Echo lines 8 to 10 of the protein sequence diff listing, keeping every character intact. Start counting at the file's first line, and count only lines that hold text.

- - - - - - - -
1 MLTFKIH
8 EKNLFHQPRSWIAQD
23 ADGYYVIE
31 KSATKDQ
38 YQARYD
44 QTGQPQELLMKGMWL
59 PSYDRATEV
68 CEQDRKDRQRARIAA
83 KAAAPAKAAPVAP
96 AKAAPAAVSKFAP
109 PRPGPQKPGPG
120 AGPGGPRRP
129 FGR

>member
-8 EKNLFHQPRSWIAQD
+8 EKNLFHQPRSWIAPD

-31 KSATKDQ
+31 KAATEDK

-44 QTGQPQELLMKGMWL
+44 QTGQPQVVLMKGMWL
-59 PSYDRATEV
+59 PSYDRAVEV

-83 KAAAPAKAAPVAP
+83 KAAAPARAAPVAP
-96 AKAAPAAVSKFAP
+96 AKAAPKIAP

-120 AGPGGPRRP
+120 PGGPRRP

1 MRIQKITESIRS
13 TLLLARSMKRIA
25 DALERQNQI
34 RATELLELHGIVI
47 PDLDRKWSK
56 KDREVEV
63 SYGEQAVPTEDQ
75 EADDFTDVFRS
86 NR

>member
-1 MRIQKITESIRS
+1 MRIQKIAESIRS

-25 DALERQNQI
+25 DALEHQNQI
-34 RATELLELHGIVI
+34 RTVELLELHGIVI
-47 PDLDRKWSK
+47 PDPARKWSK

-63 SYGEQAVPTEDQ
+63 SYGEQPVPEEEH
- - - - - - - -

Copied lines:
68 CEQDRKDRQRARIAA
83 KAAAPAKAAPVAP
96 AKAAPAAVSKFAP